Flashback 125 NL – The beginnings of anarchism in Switzerland


Nowadays, Saint-Imier and its valley are principally associated with watches, wind farms, photovoltaic installations and chocolate. What is less well known is that this was the birthplace of the Jura Federation, the first manifestation of anarchism in Switzerland. It disappears from the scene shortly before the opening of the Swiss National Library in 1895.

Man wearing armour on his legs and feet, with a giant pillow tied to his back. He carries a cannon and sabre in his right hand, and a mattress serving as a shield in his left. A giant snail sits on his head, and his nose is extended into a kind of trumpet designed to detect anarchists
As a precaution. 1884 caricature published in the Nebelspalter
“Since we have frequently seen the anarchists choosing Switzerland as a place to agitate and prepare, every citizen should perhaps be advised to wear an outfit such as this.”
© Nebelspalter Vol. 70., Issue 41, 5 October. 1944, page 51, Fritz Boscovits

In the second half of the 19th century the Industrial Revolution is in full swing, leading to the emergence of a social stratum termed the working class. It increasingly organises itself to defend its interests, notably through trade associations and welfare funds.

Activists from various European countries establish the International Workingmen’s Association (IWA, commonly known as the First International) in London in 1864. Guided by Karl Marx, it calls on workers to unite against the ruling classes, and brings together a vast range of political creeds. Sections of the IWA flourish in many places in Switzerland, mostly where there are watchmaking factories (the Neuchâtel mountains, the Jura, Geneva, and so on).

The Jura Federation comes into being through a dispute between two factions – one represented by Karl Marx, a member of the General Council (the IWA’s executive), communist and advocate of a centralised state; and the other by Mikhail Bakunin, whose views are anti-authoritarian (arguing for the destruction and disappearance of the State) and collectivist (advocating common ownership of the means of production). Bakunin’s ideas find a ready audience in the watch factory workers of the Jura region. At the Basel Congress in 1869 the differences between the two sides become more acute.

The fall of the Second Empire and the setting up of the Paris Commune in March 1871 galvanise the members of the International, who are convinced that the time for proletarian revolution has come. These hopes are dashed, as a wave of repression is visited on workers’ movements across Europe. 

It is against this turbulent backdrop that the Jura Federation is established on 12 November 1871 at Sonvilier, in the Saint-Imier valley; it becomes an anti-authoritarian, “anarchist” movement (from the Greek “anarkhia” meaning without a ruler). It rejects participation in political bodies (which favour the bourgeoisie) and insists that producers should receive the full fruits of their labour. Its propaganda organ is the Bulletin, edited by James Guillaume.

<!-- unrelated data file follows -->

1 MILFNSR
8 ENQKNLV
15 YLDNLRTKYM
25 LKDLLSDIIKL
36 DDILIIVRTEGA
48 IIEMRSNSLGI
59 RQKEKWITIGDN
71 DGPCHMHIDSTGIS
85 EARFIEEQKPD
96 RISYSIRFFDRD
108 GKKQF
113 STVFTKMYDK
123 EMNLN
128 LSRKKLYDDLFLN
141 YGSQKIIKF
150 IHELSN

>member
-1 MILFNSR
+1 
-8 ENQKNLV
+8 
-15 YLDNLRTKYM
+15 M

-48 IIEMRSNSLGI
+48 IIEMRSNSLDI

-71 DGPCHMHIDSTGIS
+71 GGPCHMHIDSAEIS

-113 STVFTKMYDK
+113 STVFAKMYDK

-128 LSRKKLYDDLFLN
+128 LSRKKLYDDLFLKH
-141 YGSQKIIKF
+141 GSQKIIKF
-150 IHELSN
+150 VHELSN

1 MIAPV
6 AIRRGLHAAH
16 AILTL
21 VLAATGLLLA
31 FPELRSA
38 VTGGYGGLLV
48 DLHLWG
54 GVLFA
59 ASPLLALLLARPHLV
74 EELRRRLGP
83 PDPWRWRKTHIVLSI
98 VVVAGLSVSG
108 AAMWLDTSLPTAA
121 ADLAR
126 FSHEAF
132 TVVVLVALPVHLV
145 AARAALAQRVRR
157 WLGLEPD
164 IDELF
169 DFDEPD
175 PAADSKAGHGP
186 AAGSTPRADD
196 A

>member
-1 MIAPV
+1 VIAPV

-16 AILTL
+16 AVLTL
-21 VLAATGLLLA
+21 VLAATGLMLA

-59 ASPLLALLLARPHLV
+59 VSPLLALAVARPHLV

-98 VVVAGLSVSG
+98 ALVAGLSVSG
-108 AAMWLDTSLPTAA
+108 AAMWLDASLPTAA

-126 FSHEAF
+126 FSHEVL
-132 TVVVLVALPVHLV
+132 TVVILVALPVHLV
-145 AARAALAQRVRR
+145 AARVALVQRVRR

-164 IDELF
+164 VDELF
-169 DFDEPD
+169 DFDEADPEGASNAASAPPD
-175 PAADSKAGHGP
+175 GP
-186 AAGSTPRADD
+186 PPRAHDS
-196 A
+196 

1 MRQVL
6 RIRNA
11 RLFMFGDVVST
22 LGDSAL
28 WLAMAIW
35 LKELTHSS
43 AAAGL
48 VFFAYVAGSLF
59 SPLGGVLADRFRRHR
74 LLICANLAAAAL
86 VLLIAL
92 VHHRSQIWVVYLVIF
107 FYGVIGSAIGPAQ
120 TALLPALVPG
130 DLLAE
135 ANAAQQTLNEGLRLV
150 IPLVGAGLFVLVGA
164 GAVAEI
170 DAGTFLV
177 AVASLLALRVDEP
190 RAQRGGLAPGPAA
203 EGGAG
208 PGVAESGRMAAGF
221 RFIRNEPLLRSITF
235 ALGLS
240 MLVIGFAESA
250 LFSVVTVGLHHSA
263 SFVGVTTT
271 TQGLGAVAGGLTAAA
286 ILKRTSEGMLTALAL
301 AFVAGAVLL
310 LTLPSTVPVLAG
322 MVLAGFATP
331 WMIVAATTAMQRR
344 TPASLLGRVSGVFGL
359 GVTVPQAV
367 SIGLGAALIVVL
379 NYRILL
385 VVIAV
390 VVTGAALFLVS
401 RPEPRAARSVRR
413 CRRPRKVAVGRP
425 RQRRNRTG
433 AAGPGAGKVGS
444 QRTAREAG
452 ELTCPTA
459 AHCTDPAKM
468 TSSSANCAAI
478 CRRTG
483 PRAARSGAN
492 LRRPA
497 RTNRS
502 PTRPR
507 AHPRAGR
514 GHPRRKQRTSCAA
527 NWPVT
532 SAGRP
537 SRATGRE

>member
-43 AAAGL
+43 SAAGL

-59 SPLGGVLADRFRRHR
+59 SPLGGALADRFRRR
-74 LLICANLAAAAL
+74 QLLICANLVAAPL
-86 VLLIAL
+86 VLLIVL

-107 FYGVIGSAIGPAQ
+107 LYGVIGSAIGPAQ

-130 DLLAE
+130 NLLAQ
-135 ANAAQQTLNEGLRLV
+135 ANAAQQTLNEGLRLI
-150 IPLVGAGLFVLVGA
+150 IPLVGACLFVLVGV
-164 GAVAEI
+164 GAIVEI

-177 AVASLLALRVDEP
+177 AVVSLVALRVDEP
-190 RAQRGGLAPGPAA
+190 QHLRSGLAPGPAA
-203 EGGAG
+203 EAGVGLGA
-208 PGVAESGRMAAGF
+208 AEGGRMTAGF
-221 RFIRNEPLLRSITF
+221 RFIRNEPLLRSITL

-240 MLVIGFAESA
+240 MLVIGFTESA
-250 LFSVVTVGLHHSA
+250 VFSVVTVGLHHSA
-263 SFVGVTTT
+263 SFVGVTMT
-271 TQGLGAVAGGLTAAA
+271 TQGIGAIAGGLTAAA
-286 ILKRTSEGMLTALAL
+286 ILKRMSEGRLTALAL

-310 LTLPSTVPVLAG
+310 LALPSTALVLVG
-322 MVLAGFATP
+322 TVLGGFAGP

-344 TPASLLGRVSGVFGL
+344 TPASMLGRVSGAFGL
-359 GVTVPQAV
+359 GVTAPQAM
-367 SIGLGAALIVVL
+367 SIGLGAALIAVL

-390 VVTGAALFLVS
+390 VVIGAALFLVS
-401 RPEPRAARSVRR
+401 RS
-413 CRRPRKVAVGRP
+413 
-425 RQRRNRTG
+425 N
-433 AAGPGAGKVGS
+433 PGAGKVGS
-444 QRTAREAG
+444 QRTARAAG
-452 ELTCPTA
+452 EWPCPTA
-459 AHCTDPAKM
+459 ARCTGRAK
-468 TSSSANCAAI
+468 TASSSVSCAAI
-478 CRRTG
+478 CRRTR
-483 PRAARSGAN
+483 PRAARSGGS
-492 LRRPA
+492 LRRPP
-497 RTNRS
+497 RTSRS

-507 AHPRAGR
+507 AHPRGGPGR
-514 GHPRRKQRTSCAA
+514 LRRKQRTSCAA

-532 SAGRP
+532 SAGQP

At the Hague Congress in 1872, the rift between Marxists and anarchists becomes final. Subsequently, a congress convenes at Saint-Imier in September that year. The Bulletin reports on its deliberations, and in particular the following three declarations, which sum up its political beliefs:

“[…] The Congress meeting at Saint-Imier declares:
1. That the destruction of all political power is the first duty of the proletariat.
2. That any organisation of a political power claiming to be provisional and revolutionary in order to bring about that destruction cannot but be one more deception, and would be as dangerous to the proletariat as all the governments that exist today.
3. That in rejecting all compromise in order to complete the Social Revolution, proletarians of all nations must establish solidarity of revolutionary action outside any bourgeois politics.” (Bulletin of the Jura Federation, no. 17/18) 

Initially, the members of the Jura Federation are far removed from the cliché of the violent, godless and lawless anarchist. The activists’ meetings prove to be studious and peaceful. One of the leading figures, Adhémar Schwitzguébel, who is almost ascetic in his conduct, increases the movement’s determination and seriousness.

In the years that follow, the Federation’s sections develop and take part in trade union activities and help to spread anarchist ideas.

In 1876, the Bern Congress decides to step up the propaganda, which tips over into violent demonstrations. Activities to protect workers increasingly take a back seat in favour of ideological propaganda. Faced with economic difficulties, the watch factory workers abandon the movement. Without them, the Jura Federation ceases to exist in any meaningful form by around 1881. All that is left are anarchist groups which organise assassinations and insurrections across the country.

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Last modification 14.12.2020

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